Tag Archive: Packing


Tips for travelling in Nepal

1. If you are planning on going to India after Nepal, get your Indian visa in England or anywhere but Kathmandu.

2. Again, if you are planning on heading to India, wait until you get to Kathmandu to get your Rabies vaccine. The CIWEC clinic, which is on the same road as the Indian visa place (the one you should avoid) and the British embassy, is probably cleaner than Western clinics, and waiting time is much shorter. Most importantly, the price of each shot is a fraction of the cost in the UK, costing around 22pounds. Since you will need 3 shots, you can choose between just under 70 pounds for all 3 or 50 each in the UK…

3. ALWAYS haggle. Bus fares, hotel prices, or anything else you have to pay for (other than vaccines). Places may even tell you the price is fixed and then put their price down, when you walk out without buying anything.

4a. Some useful equipment to bring: earplugs, plastic sandals (for wearing in less than clean bathrooms), a torch (for during the daily “load-shedding”, also known as power cuts), a bum-bag, a water bottle (you can get these in every other shop in Kathmandu and Pokhara).

4b. Padlocks are handy – good to attach bags to luggage racks and for your hotel door.

5a. If trekking the Annapurna Sanctuary, you don’t need a guide (there is basically one path the whole way, and when there isn’t you can ask a local) or a porter (unless you have special requirements).

5b. Go trekking in early December. The weather is  fine, it doesn’t get too cold in the evenings, it is not busy as peak season has just ended, and stuff is often cheaper.

6. You can stay in monasteries. It is often cheaper than hotels, and meals are included.

7. The best parts of Kathmandu are not in Kathmandu. Day trip like a wild thing.

8. If you are inclined to give stuff to begging children don’t. If you still feel the need, still don’t give to glue sniffers in Thamel (a part of Kathmandu) as they will even sell food to buy glue. Giving school pens and paper are really the best option.

9. Antibiotics and water sanitiser can be bought in Nepal for a fraction of the cost of them in the UK. Expect to be ill at least once at some point – this can be alleviated by antibiotics. Tap water isn’t safe, so you have a choice betwen bottled water or water sanitiser in a water bottle. The latter is cheaper and more environmentally friendly.

10. You can get by very easily with English, though it is nice to make an effort to speak Nepali.

11. “Dhanyabad” (thank-you) doesn’t really get said, only when someone goes out of their way for you. If someone gives you a clementine on a bus, thank them, but it sounds weird to Nepali waiters etc to hear “thank-you” all the time.

12. Be prepared for grulling bus rides. Plastic bags (the only thing in the medicine box) are always available for the travel sick, of which there will always be at least one. This is not an excuse however to fly anywhere!

13. Keep hold of your small change. People won’t want to give it to you, but you should always have some for fruit sellers and people who you wouldn’t expect to have much change. You often get people who say they don’t have change, but do really, such as taxi drivers and bus conductors. But at the same time, use some common-sense and don’t expect a taxi driver to be able to change 1000Rs when the fare costs 50Rs. You can change big notes for smaller denominations in money changers if you ask nicely.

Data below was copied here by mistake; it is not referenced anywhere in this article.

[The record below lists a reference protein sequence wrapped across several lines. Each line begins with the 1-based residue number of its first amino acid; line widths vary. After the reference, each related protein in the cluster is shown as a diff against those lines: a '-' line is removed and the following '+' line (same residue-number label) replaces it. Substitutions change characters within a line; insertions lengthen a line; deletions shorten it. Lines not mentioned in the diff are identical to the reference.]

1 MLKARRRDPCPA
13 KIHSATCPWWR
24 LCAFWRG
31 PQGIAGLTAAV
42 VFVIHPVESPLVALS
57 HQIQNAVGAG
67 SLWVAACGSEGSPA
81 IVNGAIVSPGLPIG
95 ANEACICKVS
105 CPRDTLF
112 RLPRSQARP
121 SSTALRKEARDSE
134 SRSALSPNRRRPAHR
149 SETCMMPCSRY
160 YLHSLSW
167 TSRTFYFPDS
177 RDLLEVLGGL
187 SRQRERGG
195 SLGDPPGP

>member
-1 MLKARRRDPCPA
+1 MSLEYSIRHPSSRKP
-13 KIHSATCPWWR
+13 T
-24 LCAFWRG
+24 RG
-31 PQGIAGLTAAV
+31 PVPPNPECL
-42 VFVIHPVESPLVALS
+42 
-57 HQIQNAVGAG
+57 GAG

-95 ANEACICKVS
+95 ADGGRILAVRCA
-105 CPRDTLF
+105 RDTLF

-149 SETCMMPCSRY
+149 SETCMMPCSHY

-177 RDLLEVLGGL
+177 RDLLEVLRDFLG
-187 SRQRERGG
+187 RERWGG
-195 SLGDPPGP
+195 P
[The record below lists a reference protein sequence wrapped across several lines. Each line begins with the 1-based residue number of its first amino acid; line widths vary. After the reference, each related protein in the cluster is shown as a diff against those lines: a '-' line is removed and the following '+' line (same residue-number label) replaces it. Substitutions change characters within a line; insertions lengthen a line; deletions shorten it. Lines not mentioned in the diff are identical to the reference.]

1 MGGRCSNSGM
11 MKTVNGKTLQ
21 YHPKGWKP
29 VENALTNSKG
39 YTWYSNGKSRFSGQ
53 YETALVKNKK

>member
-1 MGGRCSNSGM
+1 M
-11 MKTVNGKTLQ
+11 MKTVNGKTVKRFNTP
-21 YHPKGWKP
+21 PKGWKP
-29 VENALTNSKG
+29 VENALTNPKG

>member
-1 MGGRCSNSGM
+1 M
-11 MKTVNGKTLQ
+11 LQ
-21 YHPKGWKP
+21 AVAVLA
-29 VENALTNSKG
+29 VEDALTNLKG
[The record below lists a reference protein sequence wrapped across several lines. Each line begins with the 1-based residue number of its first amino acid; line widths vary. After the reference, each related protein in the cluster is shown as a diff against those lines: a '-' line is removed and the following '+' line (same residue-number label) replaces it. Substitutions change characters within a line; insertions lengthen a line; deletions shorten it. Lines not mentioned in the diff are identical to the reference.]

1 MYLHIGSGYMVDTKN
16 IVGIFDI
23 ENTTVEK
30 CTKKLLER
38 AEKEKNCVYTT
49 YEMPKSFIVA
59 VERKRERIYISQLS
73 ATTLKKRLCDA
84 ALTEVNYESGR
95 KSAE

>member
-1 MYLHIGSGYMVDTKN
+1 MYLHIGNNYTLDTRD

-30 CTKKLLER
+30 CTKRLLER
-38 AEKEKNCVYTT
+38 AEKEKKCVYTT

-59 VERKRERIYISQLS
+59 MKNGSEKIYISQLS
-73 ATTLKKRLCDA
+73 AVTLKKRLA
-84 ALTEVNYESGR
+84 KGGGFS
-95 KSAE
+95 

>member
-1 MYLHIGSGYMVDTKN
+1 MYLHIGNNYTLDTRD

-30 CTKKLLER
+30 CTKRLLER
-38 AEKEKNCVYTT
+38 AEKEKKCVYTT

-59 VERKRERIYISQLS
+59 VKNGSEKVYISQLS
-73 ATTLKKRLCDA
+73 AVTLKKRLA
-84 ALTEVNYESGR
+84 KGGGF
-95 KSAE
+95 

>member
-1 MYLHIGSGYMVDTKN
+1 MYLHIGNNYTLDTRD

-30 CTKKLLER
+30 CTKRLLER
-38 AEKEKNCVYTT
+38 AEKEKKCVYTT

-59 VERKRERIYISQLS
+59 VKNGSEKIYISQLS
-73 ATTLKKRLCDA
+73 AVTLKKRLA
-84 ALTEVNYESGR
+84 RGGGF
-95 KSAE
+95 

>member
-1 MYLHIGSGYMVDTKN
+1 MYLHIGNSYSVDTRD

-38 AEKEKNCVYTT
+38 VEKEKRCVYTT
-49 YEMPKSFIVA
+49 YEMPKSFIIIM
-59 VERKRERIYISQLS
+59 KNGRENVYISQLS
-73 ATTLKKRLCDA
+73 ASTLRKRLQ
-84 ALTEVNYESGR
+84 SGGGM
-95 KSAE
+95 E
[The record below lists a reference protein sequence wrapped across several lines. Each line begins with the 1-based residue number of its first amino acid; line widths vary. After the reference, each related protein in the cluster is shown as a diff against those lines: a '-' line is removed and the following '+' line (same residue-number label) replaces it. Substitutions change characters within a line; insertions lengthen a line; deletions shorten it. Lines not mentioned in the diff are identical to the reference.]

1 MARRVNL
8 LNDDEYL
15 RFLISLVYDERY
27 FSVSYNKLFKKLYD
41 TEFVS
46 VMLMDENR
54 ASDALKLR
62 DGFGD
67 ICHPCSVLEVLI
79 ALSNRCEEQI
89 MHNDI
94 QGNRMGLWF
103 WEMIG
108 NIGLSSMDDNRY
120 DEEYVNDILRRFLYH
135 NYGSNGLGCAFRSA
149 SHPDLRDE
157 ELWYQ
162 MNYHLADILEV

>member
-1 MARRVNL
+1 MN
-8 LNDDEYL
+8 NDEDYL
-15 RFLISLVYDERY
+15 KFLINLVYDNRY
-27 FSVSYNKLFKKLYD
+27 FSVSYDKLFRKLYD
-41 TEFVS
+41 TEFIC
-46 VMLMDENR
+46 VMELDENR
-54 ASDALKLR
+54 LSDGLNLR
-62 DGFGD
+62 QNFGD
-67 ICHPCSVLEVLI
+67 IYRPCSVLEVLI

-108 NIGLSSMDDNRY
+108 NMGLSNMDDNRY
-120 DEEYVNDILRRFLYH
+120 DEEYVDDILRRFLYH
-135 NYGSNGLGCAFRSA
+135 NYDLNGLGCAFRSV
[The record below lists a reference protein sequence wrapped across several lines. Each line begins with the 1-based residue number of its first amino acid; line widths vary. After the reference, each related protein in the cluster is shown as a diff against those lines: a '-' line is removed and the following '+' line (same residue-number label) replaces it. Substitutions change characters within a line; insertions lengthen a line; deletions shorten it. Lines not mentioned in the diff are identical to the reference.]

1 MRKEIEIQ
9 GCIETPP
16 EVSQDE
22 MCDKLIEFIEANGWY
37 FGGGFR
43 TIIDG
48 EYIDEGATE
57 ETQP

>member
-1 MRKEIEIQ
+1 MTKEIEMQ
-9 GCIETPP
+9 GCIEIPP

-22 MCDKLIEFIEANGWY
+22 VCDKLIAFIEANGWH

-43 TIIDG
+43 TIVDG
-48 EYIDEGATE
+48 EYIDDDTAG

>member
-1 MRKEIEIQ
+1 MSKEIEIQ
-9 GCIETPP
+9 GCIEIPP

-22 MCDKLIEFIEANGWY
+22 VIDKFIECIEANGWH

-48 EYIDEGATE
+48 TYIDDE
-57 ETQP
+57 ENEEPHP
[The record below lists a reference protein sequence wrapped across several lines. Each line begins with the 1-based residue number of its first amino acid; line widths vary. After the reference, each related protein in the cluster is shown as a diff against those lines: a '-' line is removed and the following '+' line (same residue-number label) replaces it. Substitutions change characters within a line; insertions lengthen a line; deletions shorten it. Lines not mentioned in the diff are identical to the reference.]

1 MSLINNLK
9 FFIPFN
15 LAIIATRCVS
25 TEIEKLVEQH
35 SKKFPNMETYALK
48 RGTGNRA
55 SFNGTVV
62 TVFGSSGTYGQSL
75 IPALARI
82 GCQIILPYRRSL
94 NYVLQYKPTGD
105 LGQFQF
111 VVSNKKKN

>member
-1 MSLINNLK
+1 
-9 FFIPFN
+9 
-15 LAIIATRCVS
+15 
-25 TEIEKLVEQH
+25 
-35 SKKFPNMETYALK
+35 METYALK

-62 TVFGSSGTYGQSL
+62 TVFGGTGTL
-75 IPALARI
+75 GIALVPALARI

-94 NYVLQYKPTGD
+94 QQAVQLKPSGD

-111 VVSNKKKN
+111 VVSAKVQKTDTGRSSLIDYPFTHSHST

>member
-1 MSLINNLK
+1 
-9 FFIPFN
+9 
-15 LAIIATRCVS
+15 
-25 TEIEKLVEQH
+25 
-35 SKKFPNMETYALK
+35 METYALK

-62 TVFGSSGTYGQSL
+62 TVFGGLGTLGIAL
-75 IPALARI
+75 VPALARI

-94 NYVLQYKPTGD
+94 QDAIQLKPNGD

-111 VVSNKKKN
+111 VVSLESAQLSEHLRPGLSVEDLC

Advertisements

The Egg Blog

Eggs. Simple yet versatile. They come in many different sizes, but some things remain the same. For instance, they have a shell. It works and it makes sense: it’s natures way of protecting the soft inside with a hard outside. You can scramble, fry or poach eggs. You would not be surprised to see them hard-boiled on a restaurant menu (depending on the type of restaurant). What might surprise you is when your hard-boiled eggs are brought to you with their naturally evolved shells removed and replaced with shiny plastic vacuum packaging for each individual egg. Ahhh…China.

Booking the train
Before we left we had a massive dilemma as to how to book the train. Should we book it when we get there or through an agent? If we book it through an agent, what agency should we use? The advantage of booking at the station is that it’s cheaper – potentially a lot cheaper. The disadvantage is the language barrier and the potential that the tickets will be sold out. In the end we went through a travel agency called Svezhy Veter, who are a Russian travel agent and (as travel agents go) are quite cheap. The man at Seat61 suggests RealRussia, but they were more expensive. Retrospectively if we could have overcome the language barrier, we would definitely have booked our tickets at the station. So if you are travelling in the off-peak period we would suggest booking once you arrive in Moscow (probably with some written help from your hostel) as it will be so much cheaper.

Food
The singular most important thing to remember when planning is that there is constant free hot water. With this in mind, you should consider more than we did how hot water can be used in various different ways within a six day period (if you don’t get on and off the train but head straight through to Beijing as we did). Do not fall into the Pot Noodle Trap, as it is a harrowing and flavourless experience. When you start to enjoy the taste of unspecified-flavour instant noodles, you know you are nearing the end of your tether… Your thoughts will be as good as, or probably better than, ours on what would be good – various different tea bags (there is no drinking water that is not boiling and mugs are provided for free), couscous and accompaniments such as pesto… A lot of this stuff isn’t readily available in Russia, so you need to think ahead!